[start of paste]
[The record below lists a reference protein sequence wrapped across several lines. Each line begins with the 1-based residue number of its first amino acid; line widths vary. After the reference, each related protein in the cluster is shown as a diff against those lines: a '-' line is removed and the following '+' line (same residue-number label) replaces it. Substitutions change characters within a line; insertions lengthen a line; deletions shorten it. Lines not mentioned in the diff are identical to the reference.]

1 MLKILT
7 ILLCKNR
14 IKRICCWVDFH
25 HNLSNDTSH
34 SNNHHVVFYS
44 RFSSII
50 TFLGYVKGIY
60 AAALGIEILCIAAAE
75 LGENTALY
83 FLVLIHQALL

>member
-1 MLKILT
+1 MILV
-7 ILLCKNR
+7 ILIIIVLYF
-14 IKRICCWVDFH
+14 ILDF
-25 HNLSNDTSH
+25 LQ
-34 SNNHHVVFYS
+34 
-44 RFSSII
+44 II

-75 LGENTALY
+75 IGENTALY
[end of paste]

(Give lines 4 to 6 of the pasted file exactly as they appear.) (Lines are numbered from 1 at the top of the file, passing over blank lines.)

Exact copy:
14 IKRICCWVDFH
25 HNLSNDTSH
34 SNNHHVVFYS